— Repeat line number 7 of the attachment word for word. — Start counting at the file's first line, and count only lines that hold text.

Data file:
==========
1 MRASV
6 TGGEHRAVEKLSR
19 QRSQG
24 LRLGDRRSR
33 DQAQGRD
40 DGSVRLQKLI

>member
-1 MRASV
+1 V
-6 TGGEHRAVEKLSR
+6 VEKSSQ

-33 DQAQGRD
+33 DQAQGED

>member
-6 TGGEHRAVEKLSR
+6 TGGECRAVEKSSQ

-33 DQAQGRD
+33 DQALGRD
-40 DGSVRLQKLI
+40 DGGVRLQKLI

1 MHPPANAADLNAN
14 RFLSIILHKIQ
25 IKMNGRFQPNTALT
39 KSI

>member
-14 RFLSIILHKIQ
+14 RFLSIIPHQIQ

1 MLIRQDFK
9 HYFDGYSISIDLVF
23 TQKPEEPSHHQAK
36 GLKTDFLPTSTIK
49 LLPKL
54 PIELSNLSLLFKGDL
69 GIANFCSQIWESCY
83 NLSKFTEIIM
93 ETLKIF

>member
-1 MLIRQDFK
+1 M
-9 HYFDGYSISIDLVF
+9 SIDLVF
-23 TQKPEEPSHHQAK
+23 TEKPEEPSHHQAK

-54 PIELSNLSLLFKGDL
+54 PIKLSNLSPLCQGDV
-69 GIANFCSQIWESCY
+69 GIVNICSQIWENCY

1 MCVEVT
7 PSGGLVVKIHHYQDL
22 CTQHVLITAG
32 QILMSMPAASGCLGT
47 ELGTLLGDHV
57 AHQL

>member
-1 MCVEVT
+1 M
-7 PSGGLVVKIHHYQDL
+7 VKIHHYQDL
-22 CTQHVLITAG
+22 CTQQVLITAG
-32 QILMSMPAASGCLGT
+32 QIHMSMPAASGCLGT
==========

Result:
>member